Despite a wave of countries grounding the Boeing aircraft involved in another deadly crash, US authorities on Tuesday said it would not make any decision until it has more evidence.
Britain on Tuesday joined four other countries in banning the Boeing 737 MAX 8 plane from its airspace, and airlines in several other nations pulled the aircraft as they await the results of the investigation into the crash that killed 157 people in Ethiopia, the second accident involving that model in five months.
The US Federal Aviation Administration has a team in Ethiopia working on the investigation, but said there are "No updates so far."
"We continue to be involved in the accident investigation and will make decisions on any further steps based on the evidence," FAA spokesperson Lynn Lunsford told AFP in an email.
In a statement Monday, the FAA said it would "take immediate and appropriate action," if it found any issues that affect safety.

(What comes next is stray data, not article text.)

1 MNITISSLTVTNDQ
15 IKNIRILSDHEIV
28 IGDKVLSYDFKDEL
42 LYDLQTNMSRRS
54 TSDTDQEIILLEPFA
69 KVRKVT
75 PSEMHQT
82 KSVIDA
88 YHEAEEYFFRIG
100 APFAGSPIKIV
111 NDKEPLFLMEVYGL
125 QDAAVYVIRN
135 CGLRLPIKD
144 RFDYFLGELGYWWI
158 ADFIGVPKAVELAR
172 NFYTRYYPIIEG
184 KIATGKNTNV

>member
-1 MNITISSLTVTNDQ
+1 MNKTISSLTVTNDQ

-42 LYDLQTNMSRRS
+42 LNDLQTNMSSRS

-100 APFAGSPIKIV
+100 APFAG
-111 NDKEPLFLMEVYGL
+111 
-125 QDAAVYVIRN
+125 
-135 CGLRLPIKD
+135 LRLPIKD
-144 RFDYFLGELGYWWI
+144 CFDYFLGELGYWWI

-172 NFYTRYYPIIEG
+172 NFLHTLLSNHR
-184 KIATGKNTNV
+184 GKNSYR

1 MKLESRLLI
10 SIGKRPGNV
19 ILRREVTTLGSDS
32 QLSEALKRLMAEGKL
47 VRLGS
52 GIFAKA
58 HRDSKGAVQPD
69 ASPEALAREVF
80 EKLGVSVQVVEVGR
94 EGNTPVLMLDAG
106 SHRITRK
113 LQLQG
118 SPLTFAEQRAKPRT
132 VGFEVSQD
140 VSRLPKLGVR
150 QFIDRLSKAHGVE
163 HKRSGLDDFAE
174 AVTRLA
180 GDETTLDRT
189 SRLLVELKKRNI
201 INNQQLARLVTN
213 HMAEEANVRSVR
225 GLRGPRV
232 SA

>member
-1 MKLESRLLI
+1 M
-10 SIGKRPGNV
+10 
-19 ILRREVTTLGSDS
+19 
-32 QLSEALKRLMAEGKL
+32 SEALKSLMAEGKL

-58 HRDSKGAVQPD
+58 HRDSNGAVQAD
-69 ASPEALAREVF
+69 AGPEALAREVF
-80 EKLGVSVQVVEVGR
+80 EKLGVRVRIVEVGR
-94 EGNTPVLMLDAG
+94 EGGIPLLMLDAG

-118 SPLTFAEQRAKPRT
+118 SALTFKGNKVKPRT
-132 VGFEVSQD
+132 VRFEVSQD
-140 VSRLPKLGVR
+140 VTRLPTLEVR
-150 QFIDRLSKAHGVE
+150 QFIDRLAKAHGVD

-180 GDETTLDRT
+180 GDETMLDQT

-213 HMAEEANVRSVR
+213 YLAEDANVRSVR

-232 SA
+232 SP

A Lion Air jet of the same model crashed in Indonesia in October, killing 189.
Boeing chief Dennis Muilenburg lamented the latest tragedy, but had no doubts about the safety of the plane.
"We are confident in the safety of the 737 MAX," he said in an email to Boeing workers.
"Speculating about the cause of the accident or discussing it without all the necessary facts is not appropriate and could compromise the integrity of the investigation," he said.
In the wake of the Lion Air crash, the FAA ordered Boeing to update its manual and training requirements, and complete "flight control enhancements" no later than April to reduce "reliance on procedures associated with required pilot memory items."
(Except for the headline, this story has not been edited by NDTV staff and is published from a syndicated feed.)